My introduction to the world of geology began as little more than a passing fancy and a love of the great outdoors. When I showed up at the University of Cambridge in 1971 it was with every intention of studying physics. A spring field trip to the Scottish island of Arran soon led to a re-evaluation of priorities, but for largely visceral reasons rather than through any appreciation for the societal relevance of Earth science or whether I might be able to make a living as a geologist. A single job interview, with Consolidated Goldfields towards the end of 1973, and during my final year at Cambridge, went badly. I miscalculated how long it would take to ride “the tube” (subway) from the Chinese Exhibition at the Royal Academy of Arts to the company’s London office, and I do not think that I displayed much enthusiasm for moving to South Africa or for working underground.
My decision a couple of months later to undertake a Ph.D. on Proterozoic glaciation was equally fateful – a byproduct of weekly “supervisions” (one on one discussions) with Brian Harland at Caius College, two conferences that I attended as an undergraduate, Dan McKenzie’s glowing endorsement of U.S. science over tea at Madingly Rise, an enthusiastic letter from John Crowell offering admission and a teaching assistantship at the University of California, Santa Barbara (my #1 choice), and the unexpected end of a personal relationship that might have provided a rationale for remaining in the U.K.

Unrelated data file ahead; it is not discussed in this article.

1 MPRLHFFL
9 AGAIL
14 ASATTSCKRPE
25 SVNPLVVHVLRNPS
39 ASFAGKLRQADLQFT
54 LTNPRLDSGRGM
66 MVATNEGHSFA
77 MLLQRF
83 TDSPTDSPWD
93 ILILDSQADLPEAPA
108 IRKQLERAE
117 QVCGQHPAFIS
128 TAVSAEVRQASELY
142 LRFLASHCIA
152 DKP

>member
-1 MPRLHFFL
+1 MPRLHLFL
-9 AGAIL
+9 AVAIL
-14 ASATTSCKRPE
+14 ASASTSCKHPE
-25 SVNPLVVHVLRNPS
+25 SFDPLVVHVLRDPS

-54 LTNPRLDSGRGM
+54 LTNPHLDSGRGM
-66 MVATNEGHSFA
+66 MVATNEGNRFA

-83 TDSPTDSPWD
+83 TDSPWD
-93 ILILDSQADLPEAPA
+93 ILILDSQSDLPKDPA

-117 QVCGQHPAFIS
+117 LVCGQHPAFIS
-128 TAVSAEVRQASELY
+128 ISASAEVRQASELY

The Neoproterozoic Era proved to be a fertile research target – for its climatic extremes, as a threshold in the history of life, and for concomitant changes in sea level and the chemistry of the oceans and atmosphere. My research with students and collaborators over the years has touched on many aspects of this geology: its stratigraphy and sedimentology, paleobiology, paleomagnetics and isotope geochemistry, and in Australia, India and China as well as the western U.S., where I undertook my Ph.D. project.
My broader interests in sedimentary geology and tectonics were stimulated by three years with Exxon in the early 1980s. Exxon was then at the center of a conceptual revolution, in which it was recognized that the best way to study sediments is with reference to their three-dimensional stratal geometry and the manner in which they accumulate layer by layer (sequence stratigraphy). This experience led to a second very fruitful research effort, in a range of geological settings, and with a focus on how sedimentation responds to a combination of sea-level change, deformation and other phenomena.
A third area of research, in extensional tectonics, also has its roots in geological mapping in the Cordilleran orogen and Basin and Range Province undertaken as part of my Ph.D. study. However, I credit a late-night conversation with my colleague, Mark Anders in 1992 for an intellectual journey that we have taken together on the paradox of low-angle normal faulting.